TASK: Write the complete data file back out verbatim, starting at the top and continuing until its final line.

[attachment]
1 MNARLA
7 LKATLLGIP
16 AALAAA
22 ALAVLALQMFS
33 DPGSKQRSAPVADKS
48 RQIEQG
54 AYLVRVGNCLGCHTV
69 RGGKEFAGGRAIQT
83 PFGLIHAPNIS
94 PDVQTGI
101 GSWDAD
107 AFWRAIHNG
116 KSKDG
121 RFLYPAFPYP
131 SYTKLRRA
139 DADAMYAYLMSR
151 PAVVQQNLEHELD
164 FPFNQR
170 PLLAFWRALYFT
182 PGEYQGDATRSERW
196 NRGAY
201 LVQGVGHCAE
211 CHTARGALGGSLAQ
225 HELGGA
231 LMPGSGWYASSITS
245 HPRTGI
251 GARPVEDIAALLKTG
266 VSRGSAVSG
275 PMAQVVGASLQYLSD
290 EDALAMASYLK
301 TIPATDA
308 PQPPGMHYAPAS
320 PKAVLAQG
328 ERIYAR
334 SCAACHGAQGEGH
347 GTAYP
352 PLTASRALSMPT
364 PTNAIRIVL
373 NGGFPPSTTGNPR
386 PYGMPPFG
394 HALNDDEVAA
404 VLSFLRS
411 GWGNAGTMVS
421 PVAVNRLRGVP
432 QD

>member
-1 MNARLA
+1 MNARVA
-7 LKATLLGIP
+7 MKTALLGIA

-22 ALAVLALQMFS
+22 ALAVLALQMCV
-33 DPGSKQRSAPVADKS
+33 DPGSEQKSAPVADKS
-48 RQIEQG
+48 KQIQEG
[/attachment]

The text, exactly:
1 MNARLA
7 LKATLLGIP
16 AALAAA
22 ALAVLALQMFS
33 DPGSKQRSAPVADKS
48 RQIEQG
54 AYLVRVGNCLGCHTV
69 RGGKEFAGGRAIQT
83 PFGLIHAPNIS
94 PDVQTGI
101 GSWDAD
107 AFWRAIHNG
116 KSKDG
121 RFLYPAFPYP
131 SYTKLRRA
139 DADAMYAYLMSR
151 PAVVQQNLEHELD
164 FPFNQR
170 PLLAFWRALYFT
182 PGEYQGDATRSERW
196 NRGAY
201 LVQGVGHCAE
211 CHTARGALGGSLAQ
225 HELGGA
231 LMPGSGWYASSITS
245 HPRTGI
251 GARPVEDIAALLKTG
266 VSRGSAVSG
275 PMAQVVGASLQYLSD
290 EDALAMASYLK
301 TIPATDA
308 PQPPGMHYAPAS
320 PKAVLAQG
328 ERIYAR
334 SCAACHGAQGEGH
347 GTAYP
352 PLTASRALSMPT
364 PTNAIRIVL
373 NGGFPPSTTGNPR
386 PYGMPPFG
394 HALNDDEVAA
404 VLSFLRS
411 GWGNAGTMVS
421 PVAVNRLRGVP
432 QD

>member
-1 MNARLA
+1 MNARVA
-7 LKATLLGIP
+7 MKTALLGIA

-22 ALAVLALQMFS
+22 ALAVLALQMCV
-33 DPGSKQRSAPVADKS
+33 DPGSEQKSAPVADKS
-48 RQIEQG
+48 KQIQEG